Back to Top Skip to main content

Summer may be gone, but West Nile Virus remains a threat

Mosquito activity is still at its peak during early fall but taking steps to prevent mosquito bites can reduce risk of West Nile Virus. (U.S. Army photo) Mosquito activity is still at its peak during early fall but taking steps to prevent mosquito bites can reduce risk of West Nile Virus. (U.S. Army photo)

Recommended Content:

Public Health | Mosquito-Borne Illnesses

Summer has come to an end, but mosquito-borne illnesses are still a risk. Whether you’re enjoying the outdoors at home or traveling abroad, knowing where West Nile Virus can be found and taking steps to prevent mosquito bites can help reduce your risk.

“We want to keep our service members and their families safe from infection,” said Navy Lt. Cmdr. Alexandra Singer, an internal medicine provider and the chief of Preventive Health for the Defense Health Agency Occupational & Environmental Health Branch. “For West Nile Virus, the best way to reduce your risk of illness is by protecting yourself from mosquito bites.”

West Nile Virus is a mosquito-borne infectious disease that first appeared almost 20 years ago, according to the National Institutes of Health. While most infected people show either no symptoms or mild symptoms, 1 in 150 people will develop a severe illness which can turn fatal if it causes inflammation of the brain or the tissue that surrounds the brain and spinal cord.

The Army Public Health Center said approximately 4 out of 5 people infected with the virus show no symptoms at all, and up to 20 percent develop mild symptoms, such as a fever, headache, and body aches. Severe symptoms include a high fever, neck stiffness, disorientation, tremors, muscle weakness, vision loss, numbness, and paralysis.

“If you become ill with symptoms such as headache, fever, muscle weakness, and disorientation, and you think you may have been exposed to West Nile Virus, the best course of action is to seek medical attention as soon as possible,” Singer warned. Symptoms usually develop three days to two weeks after being bitten by a mosquito, and can last for a few days or several weeks depending on the severity, the Centers for Disease Control and Prevention said.

Singer said mosquito activity peaks from summer to early fall. Although most cases are transmitted by mosquitoes, the virus can also spread through blood transfusions, organ transplants, and from mother to child during pregnancy or breastfeeding, according to the CDC.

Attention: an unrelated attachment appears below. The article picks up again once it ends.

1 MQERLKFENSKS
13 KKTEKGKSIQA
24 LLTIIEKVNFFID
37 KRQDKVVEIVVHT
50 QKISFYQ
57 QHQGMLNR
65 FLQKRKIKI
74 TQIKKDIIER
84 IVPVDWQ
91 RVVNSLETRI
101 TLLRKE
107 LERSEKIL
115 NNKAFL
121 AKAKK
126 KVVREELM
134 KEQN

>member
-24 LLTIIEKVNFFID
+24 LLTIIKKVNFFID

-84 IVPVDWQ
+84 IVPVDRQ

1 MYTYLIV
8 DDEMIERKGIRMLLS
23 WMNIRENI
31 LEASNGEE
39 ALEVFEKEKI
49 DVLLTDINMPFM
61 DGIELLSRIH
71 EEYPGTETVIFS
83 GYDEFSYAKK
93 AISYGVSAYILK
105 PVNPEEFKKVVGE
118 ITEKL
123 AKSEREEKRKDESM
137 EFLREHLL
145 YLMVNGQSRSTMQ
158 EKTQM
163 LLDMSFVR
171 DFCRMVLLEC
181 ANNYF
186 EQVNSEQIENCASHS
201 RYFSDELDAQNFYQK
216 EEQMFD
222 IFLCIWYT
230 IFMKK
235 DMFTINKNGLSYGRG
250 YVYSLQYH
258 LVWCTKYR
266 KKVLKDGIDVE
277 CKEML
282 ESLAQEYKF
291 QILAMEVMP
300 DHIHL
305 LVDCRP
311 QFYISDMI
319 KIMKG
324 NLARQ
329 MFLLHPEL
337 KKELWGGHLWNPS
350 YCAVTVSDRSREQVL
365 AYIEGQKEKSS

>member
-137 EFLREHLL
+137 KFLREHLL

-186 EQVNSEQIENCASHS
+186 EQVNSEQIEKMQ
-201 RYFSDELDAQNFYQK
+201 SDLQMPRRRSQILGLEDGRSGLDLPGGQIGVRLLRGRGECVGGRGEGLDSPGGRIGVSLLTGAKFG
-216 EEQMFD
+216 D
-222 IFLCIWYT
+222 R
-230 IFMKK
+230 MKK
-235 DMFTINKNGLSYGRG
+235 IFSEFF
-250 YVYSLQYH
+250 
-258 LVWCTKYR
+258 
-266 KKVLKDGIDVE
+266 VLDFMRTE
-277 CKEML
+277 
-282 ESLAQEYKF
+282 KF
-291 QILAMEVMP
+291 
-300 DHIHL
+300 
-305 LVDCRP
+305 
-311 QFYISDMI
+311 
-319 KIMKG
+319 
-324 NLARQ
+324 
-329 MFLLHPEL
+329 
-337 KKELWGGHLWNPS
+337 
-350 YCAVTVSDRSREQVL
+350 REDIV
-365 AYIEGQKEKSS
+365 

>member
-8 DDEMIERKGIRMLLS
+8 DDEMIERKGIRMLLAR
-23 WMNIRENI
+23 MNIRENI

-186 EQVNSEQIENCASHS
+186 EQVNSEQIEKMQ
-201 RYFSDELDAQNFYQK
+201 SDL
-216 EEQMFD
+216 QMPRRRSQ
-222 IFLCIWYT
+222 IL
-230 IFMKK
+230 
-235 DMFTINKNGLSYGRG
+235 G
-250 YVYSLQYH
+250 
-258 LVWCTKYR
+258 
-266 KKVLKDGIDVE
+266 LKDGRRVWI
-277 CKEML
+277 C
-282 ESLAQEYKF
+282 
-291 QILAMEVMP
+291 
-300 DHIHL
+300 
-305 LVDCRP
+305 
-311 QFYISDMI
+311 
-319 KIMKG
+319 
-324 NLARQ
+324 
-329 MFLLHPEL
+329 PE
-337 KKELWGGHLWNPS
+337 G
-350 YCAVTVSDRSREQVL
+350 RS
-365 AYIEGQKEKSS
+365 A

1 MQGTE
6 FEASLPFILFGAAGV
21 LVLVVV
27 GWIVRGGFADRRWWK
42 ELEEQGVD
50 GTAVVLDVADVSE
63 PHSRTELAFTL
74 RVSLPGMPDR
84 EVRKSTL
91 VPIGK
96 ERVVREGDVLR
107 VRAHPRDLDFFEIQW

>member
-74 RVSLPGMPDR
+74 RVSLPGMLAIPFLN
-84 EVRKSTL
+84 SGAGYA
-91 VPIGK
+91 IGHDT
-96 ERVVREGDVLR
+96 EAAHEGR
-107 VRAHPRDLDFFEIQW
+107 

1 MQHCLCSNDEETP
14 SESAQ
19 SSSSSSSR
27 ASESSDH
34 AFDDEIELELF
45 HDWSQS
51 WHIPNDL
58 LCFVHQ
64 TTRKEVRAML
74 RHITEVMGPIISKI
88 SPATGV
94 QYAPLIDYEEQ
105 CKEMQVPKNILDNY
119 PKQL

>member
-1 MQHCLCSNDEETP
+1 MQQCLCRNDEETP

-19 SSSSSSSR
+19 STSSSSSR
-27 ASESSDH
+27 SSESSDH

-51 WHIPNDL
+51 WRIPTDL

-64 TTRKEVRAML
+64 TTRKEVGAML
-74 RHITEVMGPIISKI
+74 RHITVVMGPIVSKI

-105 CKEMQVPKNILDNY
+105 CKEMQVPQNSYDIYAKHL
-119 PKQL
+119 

“Giving providers as many details as possible about recent whereabouts and possible exposure to mosquitoes can help them decide whether any testing is needed,” said Singer. “If the suspicion of West Nile Virus infection is high, blood is drawn to test for antibodies.” The CDC warns that if running this test within a week of exposure to the virus, results may return as a false negative, requiring repeat testing.

“There continue to be developments in trying to establish some therapeutics as well as vaccine for the West Nile Virus infection,” said Dr. Limone C. Collins Jr., chief of vaccine safety and evaluation for the DHA Immunization Healthcare Branch, adding that research is still in its early stages. “A worldwide effort to mitigate this epidemic has been underway.”

According to the World Health Organization, West Nile Virus is most commonly found in Africa, Europe, the Middle East, North America, and West Asia. The virus first appeared in the United States in 1999 and has since been detected in all 48 contiguous states, as well as the District of Columbia and Puerto Rico, Singer noted.

The Army Public Health Center recommends limiting mosquito contact by applying insect repellent to exposed skin, spraying clothing and supplies with permethrin, making sure windows and doors have screens, and wearing clothes that minimize skin exposure. Emptying containers – such as buckets, wading pools, and bird baths – to get rid of shallow, standing water where mosquito larva thrive can also help reduce risk for infection, said Singer.

“Knowledge is power,” said Singer. “Remaining informed and aware of any infectious disease threats or outbreaks in your environment will go a long way toward helping you reduce your risk of infection.”

You also may be interested in...

MSMR Vol. 2 No. 6 – July 1996

Report
1/1/1996